Campus & Community

How to Train Sustainability Engineers for a Global World

Stevens Partners with Comillas University in Spain for unique study abroad opportunity

CAPTION: Stevens students in the sustainable energy summer program, from left to right: Liam McAlister, Laurie Prinz, Jenny Bukowski, Rohan Desai, Jonas Lackey, Trevor Hinds, Chana Meystelman and PJ LoBello. CREDIT: Ron Besser
CAPTION: Stevens students in the sustainable energy summer program, from left to right: Liam McAlister, Laurie Prinz, Jenny Bukowski, Rohan Desai, Jonas Lackey, Trevor Hinds, Chana Meystelman and PJ LoBello. CREDIT: Ron Besser

The world is increasingly turning to sustainable, alternative energy sources to power its future. In order to meet that need, engineers must not only be well-trained in sustainable practices and communicating across different disciplines; they must also be able to work in a global community.

Stevens Institute of Technology provides that training in its sustainable energy summer program.

Led by professor and department chair Ronald Besser, the program is a collaboration between Stevens and Comillas Pontifical University in Madrid, Spain. It began ten years ago as part of Stevens’ green engineering program and is now a full-fledged study abroad program for both undergraduate and graduate students.

It’s a program many students look forward to—as does Besser.

"I regularly teach a graduate course in chemical reactor design, which is very technical, narrow and deep," Besser says. "This course at Comillas is the opposite of that, and I know I can learn a lot from these students—and always do. That’s my favorite part."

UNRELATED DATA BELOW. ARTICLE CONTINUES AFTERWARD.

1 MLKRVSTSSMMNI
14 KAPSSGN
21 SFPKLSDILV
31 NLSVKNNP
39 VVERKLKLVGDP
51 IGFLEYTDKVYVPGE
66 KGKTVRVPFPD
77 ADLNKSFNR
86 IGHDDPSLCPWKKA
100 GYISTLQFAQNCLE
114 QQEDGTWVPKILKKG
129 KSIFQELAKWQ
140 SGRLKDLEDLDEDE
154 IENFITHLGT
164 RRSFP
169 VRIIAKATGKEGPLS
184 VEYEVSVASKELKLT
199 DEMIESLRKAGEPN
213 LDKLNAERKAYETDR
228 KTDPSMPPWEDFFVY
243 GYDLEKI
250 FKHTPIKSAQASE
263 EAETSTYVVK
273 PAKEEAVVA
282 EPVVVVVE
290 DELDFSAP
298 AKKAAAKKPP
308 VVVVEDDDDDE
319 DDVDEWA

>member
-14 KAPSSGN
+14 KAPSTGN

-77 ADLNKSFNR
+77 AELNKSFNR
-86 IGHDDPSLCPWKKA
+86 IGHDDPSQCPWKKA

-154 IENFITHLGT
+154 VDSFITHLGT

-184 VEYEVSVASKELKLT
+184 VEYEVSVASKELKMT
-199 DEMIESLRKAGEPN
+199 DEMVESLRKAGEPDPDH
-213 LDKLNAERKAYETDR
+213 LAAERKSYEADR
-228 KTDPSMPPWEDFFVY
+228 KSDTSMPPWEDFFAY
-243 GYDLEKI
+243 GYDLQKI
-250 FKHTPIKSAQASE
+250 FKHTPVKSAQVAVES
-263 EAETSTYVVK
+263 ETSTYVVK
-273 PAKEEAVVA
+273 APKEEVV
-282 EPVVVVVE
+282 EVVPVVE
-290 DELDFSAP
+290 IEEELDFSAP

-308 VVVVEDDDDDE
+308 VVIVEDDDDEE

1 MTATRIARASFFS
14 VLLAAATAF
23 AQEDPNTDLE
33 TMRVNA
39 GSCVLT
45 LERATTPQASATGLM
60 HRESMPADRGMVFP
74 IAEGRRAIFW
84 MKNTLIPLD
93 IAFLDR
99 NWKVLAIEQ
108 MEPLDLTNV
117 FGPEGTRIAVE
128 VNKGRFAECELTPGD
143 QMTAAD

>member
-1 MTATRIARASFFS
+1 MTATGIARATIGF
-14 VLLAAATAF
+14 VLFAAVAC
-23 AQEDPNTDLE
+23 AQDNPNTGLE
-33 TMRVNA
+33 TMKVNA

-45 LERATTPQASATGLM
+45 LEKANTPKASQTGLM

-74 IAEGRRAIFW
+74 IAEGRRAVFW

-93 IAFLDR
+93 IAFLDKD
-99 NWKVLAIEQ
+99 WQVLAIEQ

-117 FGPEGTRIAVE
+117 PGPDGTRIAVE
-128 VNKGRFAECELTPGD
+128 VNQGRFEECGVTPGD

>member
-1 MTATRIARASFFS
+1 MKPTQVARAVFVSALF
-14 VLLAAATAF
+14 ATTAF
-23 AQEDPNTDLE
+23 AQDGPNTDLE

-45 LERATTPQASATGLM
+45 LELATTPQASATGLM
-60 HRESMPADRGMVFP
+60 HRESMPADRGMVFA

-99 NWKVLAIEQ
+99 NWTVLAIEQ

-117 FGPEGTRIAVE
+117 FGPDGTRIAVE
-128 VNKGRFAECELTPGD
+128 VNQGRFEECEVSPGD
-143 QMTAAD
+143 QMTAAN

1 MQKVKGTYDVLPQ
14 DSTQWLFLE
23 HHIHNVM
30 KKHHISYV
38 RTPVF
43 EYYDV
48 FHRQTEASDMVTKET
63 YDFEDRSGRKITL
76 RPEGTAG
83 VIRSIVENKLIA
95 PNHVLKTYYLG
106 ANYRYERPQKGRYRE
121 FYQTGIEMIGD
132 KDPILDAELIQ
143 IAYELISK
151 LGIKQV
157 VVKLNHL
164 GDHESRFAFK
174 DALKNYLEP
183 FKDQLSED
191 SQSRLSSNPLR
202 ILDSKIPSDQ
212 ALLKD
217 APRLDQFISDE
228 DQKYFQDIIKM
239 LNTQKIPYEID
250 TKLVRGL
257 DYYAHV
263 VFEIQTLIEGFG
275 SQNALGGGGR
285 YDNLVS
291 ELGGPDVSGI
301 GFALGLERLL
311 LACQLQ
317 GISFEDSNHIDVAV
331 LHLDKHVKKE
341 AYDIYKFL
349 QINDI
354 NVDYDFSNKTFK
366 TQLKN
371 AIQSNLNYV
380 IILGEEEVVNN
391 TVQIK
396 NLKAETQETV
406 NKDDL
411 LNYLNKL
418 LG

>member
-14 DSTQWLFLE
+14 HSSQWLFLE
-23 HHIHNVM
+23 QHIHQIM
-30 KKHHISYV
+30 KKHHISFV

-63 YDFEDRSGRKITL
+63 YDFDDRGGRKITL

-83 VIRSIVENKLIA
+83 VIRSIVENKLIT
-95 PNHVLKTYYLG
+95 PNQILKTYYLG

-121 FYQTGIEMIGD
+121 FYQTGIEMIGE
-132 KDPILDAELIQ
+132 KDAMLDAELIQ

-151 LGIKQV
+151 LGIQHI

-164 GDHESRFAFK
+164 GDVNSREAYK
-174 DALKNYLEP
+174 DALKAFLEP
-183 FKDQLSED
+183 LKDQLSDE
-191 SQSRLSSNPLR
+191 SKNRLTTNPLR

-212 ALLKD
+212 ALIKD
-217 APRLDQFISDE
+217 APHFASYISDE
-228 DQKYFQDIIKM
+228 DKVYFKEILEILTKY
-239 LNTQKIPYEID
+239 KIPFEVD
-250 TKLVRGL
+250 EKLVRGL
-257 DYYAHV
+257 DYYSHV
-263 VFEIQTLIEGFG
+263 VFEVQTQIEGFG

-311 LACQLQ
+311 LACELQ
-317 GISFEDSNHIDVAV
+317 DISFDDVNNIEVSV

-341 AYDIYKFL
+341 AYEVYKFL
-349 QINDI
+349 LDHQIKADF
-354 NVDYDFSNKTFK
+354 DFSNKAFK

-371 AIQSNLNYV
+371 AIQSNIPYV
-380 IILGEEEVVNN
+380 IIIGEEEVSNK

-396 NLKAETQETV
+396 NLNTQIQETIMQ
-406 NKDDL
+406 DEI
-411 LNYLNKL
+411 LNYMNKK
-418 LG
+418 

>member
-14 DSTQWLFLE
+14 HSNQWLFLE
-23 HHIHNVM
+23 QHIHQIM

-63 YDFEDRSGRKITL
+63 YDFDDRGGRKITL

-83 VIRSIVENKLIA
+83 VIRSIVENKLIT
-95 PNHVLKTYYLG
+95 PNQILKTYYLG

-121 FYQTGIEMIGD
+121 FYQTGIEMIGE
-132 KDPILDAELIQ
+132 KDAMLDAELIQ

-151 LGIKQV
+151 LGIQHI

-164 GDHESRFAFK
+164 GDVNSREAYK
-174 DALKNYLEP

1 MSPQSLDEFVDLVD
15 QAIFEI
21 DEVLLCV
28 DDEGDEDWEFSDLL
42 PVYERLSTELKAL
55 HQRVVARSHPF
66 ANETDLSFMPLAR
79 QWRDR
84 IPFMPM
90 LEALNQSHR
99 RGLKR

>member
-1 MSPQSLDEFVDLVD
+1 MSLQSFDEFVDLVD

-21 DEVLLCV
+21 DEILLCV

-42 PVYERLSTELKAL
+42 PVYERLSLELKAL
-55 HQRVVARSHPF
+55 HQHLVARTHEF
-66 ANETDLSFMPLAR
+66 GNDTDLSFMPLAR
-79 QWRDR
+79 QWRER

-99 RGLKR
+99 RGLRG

Committed to building a sustainable future

The summer program is a great fit for Stevens. As an institution, Stevens has a strong commitment to sustainability. Stevens has heavily invested in recycling, energy conservation, water conservation, food waste reduction and other efforts across campus, earning it a prestigious silver ranking from the Association for the Advancement of Sustainability in Higher Education.

It’s a great fit for the Department of Chemical Engineering and Materials Science, too, since many of its research projects—from flexible solar cells to converting algae oil into fuel to emerging battery technologies—are in the sustainable energy space.

"In the U.S., we have a fossil fuel infrastructure, meaning we use all other alternative energy sources like solar and wind as supplements to our existing system," Besser says. "When we’re no longer able to rely on fossil fuels for the majority of our energy needs, we’re going to have to have a really good system to replace that old infrastructure—and there’s a big opportunity for researchers to help make that transition."

That desire to meet growing infrastructure needs, combined with Spain’s status as a leader in green energy, is why Stevens leads this summer program at Comillas. It gives students firsthand experience of practices and expertise that’s hard to find anywhere else.

Students Liam McAlister, Chana Meystelman and Jonas lackey learn about research in Comillas professor Jose Ignacio’s lab. CREDIT: Ron Besser
Students Liam McAlister, Chana Meystelman and Jonas lackey learn about research in Comillas professor Jose Ignacio Linares' lab. CREDIT: Ron Besser

Building a global passion for sustainability